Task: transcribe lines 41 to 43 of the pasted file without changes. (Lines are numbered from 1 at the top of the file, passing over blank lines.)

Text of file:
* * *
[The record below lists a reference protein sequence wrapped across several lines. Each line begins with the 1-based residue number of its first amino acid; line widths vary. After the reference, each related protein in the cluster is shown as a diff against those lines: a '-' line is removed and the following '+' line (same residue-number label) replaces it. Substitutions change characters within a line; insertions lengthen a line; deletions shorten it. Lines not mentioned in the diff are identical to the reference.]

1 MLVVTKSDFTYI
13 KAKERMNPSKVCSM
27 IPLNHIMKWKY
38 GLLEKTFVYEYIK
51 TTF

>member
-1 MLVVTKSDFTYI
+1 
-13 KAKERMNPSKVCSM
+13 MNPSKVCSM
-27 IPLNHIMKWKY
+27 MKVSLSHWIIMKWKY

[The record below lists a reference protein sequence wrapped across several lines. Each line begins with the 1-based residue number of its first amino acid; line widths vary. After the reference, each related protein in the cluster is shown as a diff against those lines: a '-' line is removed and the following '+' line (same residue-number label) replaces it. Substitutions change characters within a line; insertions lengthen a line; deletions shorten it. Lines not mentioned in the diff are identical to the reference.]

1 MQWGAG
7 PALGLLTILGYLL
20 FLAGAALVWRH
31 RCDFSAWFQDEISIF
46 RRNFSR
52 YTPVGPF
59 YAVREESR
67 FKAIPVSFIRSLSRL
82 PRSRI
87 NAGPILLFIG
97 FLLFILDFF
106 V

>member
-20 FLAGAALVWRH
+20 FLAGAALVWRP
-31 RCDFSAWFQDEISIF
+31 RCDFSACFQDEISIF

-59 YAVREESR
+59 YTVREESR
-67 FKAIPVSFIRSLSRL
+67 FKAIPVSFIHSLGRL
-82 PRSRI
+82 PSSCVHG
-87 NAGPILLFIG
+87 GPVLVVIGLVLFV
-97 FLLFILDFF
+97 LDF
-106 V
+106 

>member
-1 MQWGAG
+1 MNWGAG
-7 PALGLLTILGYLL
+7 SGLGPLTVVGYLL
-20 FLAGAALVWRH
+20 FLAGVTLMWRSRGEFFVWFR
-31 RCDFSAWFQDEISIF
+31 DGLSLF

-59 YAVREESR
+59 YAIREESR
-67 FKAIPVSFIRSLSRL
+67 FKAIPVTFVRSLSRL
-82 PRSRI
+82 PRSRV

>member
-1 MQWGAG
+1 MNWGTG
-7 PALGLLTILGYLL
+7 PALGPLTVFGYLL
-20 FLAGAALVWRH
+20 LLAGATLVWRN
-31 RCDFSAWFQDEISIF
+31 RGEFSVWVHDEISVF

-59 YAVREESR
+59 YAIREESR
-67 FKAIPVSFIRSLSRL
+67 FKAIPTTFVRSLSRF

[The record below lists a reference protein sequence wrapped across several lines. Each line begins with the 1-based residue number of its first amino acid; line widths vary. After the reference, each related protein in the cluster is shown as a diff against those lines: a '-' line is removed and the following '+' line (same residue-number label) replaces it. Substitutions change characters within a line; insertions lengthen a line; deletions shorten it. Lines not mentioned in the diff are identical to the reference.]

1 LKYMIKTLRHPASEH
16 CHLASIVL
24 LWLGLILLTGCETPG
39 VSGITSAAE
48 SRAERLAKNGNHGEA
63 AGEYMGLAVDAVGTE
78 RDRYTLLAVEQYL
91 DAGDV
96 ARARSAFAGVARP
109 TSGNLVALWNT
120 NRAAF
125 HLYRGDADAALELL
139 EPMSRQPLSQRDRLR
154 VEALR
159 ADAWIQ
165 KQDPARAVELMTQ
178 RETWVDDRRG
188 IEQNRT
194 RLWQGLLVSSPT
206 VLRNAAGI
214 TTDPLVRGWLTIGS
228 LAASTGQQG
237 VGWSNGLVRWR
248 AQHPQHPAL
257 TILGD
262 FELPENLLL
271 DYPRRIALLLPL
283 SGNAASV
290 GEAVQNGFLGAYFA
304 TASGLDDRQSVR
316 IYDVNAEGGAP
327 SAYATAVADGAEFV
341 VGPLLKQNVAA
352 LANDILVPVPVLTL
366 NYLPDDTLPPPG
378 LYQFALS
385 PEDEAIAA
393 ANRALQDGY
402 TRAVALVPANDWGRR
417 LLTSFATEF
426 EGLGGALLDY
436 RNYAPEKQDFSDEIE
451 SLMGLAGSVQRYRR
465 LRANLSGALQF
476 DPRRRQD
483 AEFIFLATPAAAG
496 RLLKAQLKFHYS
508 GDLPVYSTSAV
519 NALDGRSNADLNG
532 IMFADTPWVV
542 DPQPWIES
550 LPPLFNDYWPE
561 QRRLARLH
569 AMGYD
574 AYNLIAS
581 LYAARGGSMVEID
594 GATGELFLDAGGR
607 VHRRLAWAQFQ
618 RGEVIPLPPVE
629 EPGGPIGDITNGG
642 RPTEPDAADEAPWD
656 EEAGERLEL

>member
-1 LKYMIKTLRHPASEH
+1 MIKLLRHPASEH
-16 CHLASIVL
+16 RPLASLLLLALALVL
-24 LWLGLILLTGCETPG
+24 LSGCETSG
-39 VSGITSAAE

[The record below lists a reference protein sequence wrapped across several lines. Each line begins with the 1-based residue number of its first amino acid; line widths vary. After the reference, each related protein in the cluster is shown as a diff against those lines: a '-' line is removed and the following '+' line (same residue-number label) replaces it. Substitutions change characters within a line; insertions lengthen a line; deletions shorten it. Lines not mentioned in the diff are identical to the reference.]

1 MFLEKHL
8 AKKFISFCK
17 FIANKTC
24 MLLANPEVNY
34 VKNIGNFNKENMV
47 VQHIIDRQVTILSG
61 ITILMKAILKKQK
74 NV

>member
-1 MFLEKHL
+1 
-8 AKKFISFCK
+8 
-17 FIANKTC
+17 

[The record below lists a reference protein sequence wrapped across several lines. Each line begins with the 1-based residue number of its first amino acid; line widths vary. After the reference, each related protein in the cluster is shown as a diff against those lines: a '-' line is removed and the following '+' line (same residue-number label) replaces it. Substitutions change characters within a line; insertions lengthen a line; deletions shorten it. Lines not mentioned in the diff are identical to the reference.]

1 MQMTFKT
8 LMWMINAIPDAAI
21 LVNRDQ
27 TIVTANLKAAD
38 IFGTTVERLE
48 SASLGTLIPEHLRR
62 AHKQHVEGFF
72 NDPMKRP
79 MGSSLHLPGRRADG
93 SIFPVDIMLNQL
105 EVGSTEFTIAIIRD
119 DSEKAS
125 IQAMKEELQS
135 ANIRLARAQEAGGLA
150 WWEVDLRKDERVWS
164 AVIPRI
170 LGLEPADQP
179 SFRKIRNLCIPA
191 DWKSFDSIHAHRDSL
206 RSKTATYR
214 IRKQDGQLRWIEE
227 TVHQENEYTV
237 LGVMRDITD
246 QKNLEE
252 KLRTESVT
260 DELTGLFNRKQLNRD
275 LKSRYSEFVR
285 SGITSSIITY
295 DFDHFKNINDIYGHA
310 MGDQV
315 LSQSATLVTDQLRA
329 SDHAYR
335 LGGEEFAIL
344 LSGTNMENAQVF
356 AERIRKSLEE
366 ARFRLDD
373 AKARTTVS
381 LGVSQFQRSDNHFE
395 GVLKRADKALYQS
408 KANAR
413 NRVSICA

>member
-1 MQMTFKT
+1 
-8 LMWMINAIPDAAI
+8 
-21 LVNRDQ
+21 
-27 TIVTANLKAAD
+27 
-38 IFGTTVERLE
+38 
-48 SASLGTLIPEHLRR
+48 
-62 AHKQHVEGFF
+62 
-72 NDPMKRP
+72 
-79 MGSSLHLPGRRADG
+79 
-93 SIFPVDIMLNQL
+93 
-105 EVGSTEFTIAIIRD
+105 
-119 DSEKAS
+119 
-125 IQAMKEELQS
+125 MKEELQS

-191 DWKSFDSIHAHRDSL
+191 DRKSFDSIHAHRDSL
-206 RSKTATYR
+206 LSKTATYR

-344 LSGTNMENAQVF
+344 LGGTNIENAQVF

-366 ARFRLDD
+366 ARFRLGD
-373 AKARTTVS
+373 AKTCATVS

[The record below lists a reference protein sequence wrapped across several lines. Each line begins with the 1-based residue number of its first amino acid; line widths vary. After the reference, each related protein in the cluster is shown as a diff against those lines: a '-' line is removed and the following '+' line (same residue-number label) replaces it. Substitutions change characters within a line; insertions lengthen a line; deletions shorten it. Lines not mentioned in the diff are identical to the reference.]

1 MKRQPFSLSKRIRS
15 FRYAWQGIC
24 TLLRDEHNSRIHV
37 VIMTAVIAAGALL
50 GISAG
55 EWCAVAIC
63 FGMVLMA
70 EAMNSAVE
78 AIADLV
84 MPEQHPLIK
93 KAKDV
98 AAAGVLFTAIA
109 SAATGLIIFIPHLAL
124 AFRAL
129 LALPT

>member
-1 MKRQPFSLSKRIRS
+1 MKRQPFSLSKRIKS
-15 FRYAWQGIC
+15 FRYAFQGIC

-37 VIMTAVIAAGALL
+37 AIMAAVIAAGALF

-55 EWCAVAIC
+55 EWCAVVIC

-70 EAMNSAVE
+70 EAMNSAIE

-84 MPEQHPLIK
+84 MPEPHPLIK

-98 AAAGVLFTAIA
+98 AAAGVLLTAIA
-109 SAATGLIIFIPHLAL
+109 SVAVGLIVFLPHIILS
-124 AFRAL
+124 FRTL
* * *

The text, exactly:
+97 LDF
-106 V
+106 